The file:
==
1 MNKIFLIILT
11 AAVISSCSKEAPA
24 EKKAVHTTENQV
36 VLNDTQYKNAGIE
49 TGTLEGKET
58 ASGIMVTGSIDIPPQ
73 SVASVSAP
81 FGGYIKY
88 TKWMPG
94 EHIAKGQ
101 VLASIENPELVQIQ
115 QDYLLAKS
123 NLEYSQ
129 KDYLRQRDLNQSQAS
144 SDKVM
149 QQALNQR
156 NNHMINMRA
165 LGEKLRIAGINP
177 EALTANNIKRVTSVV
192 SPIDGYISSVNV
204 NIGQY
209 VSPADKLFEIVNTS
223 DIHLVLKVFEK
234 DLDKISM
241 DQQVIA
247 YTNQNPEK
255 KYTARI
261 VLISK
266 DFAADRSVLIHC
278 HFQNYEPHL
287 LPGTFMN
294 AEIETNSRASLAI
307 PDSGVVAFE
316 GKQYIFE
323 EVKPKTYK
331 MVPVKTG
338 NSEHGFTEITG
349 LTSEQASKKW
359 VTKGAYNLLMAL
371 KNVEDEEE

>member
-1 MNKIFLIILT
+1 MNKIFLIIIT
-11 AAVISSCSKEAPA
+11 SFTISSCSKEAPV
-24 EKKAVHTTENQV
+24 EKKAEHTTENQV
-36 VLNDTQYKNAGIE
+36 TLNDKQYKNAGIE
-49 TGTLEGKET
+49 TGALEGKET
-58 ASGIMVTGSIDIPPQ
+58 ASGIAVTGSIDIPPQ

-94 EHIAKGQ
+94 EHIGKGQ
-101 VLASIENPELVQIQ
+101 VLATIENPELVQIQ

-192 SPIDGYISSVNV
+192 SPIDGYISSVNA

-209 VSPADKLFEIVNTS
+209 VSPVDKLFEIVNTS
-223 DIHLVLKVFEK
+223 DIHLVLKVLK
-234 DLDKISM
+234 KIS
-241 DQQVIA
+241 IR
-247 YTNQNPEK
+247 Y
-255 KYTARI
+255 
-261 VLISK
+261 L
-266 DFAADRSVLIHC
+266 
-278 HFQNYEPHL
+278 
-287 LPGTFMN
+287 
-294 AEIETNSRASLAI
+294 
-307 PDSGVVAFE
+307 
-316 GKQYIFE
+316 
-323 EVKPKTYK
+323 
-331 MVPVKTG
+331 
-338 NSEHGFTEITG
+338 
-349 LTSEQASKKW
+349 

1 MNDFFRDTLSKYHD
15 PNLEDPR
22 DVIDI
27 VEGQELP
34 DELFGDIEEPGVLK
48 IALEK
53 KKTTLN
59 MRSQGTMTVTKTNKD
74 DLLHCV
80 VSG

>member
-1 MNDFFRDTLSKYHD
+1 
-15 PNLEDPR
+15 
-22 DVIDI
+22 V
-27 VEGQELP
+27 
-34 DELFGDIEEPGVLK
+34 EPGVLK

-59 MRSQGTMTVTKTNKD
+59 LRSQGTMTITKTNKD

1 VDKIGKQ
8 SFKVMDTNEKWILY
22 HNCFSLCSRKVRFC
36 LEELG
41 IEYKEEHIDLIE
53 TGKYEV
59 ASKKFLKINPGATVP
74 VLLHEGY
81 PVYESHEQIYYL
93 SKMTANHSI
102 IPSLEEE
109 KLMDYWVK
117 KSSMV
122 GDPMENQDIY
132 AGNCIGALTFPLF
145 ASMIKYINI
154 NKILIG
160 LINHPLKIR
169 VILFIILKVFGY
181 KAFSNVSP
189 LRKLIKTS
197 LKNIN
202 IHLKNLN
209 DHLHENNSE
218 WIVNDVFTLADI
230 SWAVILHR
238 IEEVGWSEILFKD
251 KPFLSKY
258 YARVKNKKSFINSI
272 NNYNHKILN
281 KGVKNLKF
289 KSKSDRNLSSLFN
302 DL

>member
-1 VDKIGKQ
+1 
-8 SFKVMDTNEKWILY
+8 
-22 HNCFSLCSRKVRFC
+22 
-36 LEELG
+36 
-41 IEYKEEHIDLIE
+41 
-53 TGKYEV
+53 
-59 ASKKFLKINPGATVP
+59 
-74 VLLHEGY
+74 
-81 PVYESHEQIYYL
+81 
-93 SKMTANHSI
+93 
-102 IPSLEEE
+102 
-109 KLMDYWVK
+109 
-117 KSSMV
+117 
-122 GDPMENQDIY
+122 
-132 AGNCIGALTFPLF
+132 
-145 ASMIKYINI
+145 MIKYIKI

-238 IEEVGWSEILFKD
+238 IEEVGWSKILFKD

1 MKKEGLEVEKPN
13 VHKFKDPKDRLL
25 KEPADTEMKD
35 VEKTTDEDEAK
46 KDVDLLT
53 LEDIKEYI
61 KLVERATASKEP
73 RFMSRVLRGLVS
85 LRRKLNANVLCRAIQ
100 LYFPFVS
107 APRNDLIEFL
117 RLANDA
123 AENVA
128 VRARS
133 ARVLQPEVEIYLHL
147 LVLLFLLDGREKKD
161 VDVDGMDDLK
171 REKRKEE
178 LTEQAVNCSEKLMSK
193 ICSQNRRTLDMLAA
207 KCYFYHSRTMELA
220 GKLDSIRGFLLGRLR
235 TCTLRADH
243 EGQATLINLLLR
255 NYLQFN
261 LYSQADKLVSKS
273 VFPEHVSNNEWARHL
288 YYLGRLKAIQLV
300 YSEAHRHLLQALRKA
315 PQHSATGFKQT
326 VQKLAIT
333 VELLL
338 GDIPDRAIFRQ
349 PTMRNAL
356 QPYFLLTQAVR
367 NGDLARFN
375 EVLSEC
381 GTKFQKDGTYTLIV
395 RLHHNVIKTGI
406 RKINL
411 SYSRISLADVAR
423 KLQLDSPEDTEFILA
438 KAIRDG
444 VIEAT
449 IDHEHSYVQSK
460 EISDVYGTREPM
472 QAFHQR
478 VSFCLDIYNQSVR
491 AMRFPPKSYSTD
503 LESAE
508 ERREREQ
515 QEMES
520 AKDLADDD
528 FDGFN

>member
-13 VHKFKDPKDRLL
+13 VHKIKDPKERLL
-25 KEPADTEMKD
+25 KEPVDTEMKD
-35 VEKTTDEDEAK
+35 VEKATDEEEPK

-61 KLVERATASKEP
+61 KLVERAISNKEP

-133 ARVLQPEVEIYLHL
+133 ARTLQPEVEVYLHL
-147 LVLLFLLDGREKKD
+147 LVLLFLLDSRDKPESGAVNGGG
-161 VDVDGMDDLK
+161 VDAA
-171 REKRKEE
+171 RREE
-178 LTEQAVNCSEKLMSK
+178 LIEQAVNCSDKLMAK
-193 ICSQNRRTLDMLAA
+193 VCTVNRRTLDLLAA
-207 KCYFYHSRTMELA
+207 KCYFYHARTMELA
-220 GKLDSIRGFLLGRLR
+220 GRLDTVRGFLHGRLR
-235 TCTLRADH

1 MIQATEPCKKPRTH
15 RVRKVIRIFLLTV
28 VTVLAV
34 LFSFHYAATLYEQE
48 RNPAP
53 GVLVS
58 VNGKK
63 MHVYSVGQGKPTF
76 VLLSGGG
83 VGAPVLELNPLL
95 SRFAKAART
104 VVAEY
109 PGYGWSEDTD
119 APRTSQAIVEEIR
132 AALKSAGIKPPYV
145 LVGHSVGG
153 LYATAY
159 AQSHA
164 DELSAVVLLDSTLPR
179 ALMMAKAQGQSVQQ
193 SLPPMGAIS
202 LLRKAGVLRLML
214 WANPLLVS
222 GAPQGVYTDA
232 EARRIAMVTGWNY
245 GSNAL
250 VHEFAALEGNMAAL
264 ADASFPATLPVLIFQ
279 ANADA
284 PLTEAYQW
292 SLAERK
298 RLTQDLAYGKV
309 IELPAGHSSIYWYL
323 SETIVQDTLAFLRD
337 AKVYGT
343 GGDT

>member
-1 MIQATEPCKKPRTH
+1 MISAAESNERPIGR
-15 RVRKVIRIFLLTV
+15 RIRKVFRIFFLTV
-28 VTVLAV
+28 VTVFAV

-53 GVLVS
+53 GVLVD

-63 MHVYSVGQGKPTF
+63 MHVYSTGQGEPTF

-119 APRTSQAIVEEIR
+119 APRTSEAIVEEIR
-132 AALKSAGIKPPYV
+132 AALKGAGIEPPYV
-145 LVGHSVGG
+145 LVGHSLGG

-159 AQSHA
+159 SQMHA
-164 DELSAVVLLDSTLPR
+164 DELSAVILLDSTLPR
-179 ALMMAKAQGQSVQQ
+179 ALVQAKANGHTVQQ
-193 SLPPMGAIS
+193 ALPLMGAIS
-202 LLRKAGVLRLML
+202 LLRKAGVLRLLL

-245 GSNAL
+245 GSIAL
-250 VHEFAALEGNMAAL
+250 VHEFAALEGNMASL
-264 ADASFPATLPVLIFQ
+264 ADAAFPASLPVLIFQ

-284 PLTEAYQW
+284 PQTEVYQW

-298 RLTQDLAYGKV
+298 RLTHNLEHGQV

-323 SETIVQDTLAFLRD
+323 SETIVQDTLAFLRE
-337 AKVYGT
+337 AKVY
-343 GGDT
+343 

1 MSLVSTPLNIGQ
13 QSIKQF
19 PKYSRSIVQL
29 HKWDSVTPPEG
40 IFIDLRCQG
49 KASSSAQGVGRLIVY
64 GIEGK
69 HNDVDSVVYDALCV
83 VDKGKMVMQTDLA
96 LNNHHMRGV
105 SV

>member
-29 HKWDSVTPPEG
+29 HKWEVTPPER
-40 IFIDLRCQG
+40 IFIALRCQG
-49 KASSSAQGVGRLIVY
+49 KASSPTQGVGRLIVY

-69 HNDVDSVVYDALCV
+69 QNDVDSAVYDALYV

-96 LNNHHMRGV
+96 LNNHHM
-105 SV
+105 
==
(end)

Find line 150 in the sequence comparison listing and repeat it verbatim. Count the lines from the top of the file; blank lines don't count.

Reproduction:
>member